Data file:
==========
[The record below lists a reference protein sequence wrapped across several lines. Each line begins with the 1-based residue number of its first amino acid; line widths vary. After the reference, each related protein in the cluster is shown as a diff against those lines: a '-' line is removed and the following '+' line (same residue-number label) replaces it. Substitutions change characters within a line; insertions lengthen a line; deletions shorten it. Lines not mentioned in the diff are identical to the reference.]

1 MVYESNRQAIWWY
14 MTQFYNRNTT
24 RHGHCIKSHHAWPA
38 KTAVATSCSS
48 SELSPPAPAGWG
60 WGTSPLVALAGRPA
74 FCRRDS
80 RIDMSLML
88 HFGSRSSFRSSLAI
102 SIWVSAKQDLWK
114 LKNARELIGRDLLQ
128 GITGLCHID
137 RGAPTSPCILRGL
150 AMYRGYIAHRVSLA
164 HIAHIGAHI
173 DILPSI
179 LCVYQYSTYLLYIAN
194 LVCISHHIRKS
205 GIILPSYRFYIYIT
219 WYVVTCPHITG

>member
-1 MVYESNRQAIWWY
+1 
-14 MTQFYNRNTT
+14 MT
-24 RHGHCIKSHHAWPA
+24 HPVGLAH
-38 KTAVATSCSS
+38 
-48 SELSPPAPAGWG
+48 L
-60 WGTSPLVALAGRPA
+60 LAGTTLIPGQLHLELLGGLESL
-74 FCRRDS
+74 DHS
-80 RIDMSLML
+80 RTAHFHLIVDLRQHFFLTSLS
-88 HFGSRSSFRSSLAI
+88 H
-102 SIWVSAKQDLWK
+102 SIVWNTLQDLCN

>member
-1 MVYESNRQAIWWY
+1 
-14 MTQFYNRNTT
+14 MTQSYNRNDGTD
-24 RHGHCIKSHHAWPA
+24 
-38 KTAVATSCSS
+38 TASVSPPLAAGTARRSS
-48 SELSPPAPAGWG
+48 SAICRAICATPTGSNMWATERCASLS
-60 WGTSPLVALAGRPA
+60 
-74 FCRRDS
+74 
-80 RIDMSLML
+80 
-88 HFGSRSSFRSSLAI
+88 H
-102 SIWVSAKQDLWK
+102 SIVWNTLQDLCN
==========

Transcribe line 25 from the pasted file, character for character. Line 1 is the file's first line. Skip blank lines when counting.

-14 MTQFYNRNTT